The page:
The Amy Coney Barrett Confirmation: A Bright Spot of News in Challenging Times

The Amy Coney Barrett Confirmation: A Bright Spot of News in Challenging Times

United Families International: Dedicated to informing you about the issues and forces impacting the family.

Contributed by Rebekah Applegate

What does it mean to be a feminist? The answer to that question has changed over the course of history. Mary Wollstonecraft was one of the earliest feminists of the modern age. Of course, she did not use that word to define herself. She was an advocate for the rights of women and believed that women needed access to the same educational opportunities as men. It was a man, French philosopher Charles Fourier, not a woman, who in 1837 coined the terms “feminism” and “feminist.” Those labels did not come into use until the 1890s in England and 1910 in the U.S. Today, feminism is a belief in the economic, cultural and political equality of women. Twenty-first-century women live lives early advocates for equality between the sexes could only dream of: Hillary Clinton was a U.S. senator and Secretary of State, Indra Nooyi was the CEO and chairman of PepsiCo, and Ruth Bader Ginsburg was a law professor, appellate court judge, and Supreme Court Justice.  All of these women are examples of female achievement. These women broke barriers and paved the way for future generations of women. They would certainly define themselves as feminists.

Supreme Court Justice, Amy Coney Barrett, is a woman who has undoubtedly benefited from the efforts and legacy of women like Ruth Bader Ginsburg. (Ginsburg literally spent her career fighting restrictions that kept women from enjoying equality under the law.) While Barrett can thank the work of female trailblazers, it is her own effort and intellect that qualified her for the Supreme Court. Barrett attended Notre Dame Law School on a full scholarship and was the executive editor of the Notre Dame Law Review. She clerked for Justice Antonin of the U.S. Supreme Court, taught constitutional law at Notre Dame, and received the “Distinguished Professor of the Year” award three times. You would think that feminists would embrace such a woman as one of their own and whole-heartedly support the advancement of a female who has so clearly distinguished herself. You would, however, be mistaken in that belief.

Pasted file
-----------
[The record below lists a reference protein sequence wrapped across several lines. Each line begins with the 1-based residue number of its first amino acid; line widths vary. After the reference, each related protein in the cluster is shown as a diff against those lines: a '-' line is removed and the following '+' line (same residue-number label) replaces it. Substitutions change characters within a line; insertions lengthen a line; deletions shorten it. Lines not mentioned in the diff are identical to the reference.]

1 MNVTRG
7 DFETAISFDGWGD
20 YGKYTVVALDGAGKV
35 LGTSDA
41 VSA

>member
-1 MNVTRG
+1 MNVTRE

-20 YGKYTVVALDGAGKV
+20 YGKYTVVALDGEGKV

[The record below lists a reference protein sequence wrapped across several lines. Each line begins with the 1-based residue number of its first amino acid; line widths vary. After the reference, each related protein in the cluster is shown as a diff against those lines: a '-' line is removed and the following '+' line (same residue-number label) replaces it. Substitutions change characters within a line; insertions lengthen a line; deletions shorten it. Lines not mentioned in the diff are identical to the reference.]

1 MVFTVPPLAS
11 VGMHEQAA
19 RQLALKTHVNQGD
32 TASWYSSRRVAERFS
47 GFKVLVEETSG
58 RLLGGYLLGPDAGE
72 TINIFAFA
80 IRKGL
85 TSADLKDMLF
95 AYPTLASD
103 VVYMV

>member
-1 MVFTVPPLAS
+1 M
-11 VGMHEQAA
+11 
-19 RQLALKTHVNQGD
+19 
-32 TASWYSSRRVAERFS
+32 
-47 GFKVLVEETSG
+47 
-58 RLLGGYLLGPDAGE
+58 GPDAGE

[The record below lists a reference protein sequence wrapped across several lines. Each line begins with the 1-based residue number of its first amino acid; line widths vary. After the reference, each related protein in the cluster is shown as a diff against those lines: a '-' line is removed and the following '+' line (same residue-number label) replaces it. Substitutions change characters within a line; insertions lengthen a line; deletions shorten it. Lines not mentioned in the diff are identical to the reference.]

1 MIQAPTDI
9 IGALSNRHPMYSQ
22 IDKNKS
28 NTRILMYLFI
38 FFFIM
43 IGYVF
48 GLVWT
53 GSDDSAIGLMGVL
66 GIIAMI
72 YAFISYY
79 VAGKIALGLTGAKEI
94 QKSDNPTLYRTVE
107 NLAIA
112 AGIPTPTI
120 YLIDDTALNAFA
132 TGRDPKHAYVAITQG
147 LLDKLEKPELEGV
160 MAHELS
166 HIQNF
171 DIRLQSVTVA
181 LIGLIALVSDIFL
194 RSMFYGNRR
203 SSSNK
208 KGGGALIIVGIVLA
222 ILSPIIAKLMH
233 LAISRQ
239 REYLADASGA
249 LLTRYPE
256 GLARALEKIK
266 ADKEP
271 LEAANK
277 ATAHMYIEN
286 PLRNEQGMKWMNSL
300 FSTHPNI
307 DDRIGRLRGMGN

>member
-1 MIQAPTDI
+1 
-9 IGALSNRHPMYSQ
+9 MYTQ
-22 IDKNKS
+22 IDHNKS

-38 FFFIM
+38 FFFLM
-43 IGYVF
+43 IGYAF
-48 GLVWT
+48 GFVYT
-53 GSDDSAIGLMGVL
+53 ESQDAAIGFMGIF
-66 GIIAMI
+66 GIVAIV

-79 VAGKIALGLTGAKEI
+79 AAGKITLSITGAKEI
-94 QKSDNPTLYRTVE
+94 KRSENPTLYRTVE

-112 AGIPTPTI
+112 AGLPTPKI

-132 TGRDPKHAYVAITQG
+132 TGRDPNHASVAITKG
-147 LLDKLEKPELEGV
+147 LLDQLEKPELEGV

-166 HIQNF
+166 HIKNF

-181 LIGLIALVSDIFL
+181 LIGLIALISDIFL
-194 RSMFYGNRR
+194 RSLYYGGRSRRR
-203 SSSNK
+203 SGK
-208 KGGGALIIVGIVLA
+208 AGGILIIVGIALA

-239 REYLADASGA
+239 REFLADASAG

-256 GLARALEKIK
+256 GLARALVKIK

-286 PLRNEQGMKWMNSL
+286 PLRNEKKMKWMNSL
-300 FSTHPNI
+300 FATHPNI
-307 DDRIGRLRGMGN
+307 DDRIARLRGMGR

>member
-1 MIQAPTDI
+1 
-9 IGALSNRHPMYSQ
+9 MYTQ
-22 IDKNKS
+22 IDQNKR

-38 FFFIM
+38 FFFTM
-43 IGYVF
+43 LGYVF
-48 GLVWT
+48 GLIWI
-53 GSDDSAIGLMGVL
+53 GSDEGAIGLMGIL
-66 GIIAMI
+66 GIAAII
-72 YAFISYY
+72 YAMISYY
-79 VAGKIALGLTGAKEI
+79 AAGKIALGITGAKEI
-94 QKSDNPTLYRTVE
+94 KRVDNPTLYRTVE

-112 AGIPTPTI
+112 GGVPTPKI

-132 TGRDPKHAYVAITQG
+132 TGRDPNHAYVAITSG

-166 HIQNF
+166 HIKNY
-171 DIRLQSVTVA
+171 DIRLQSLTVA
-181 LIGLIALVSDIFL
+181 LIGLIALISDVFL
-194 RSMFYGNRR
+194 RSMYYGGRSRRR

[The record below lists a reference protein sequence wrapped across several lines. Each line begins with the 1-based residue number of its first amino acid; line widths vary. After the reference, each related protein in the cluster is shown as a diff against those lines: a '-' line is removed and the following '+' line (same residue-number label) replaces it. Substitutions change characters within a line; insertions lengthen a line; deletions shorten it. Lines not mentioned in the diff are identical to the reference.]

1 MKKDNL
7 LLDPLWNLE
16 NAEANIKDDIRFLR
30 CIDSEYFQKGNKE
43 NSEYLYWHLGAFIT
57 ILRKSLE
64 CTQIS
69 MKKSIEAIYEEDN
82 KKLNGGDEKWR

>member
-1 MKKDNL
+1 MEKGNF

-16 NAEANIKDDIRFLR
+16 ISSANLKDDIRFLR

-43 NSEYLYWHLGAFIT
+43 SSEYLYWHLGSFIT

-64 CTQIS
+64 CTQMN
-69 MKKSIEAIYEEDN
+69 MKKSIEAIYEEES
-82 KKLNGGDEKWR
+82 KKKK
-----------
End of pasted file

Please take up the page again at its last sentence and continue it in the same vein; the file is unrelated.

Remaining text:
The problem with Barrett is that while she may be an example of female empowerment, she breaks with modern feminist orthodoxy – she is pro-life. And not just in theory. Barrett is the mother of seven children. Feminists believe that Barrett will hurt women and roll back hard-won advances. In an ironic twist, some feminists, who ought to be more concerned with a woman’s intellect than her wardrobe, have mocked Barrett’s clothing choices. Jennifer C. Braceras of the Detroit News has called this sartorial criticism a “mean girls campaign” against the newly confirmed Supreme Court Justice.

Where Feminism Went Wrong

Feminism has noble roots in the advancement of women’s rights – equal protection under the law – but has mutated into something dangerous and toxic to not just women, but humankind. The movement initially sought female suffrage and equal rights between men and women. The women who championed equality of the sexes at Seneca Falls asked that men alter their behavior to the benefit of women – to become, in today’s vernacular, an “ally” to women. All that changed with the subsequent waves of feminist ideology. Instead of men changing and accommodating and respecting women as women, women decided that femaleness was inherently damaged, that women needed to change and refashion themselves in the image of men, especially sexually. And abortion would be the agent used to transform women into men. Let me explain…

For years, women held the keys to controlling sexual activity, because they were the ones who had the most to lose. Men could have sex and move on. Women, because of the long-term consequences of pregnancy, could not just “move on.” Feminists claim this “sexual inequality” repressed women. Abortion, even more than contraception, allowed women to have sex without consequence – just like a guy. Theoretically, this would benefit women, freeing them sexually as well as in the workplace.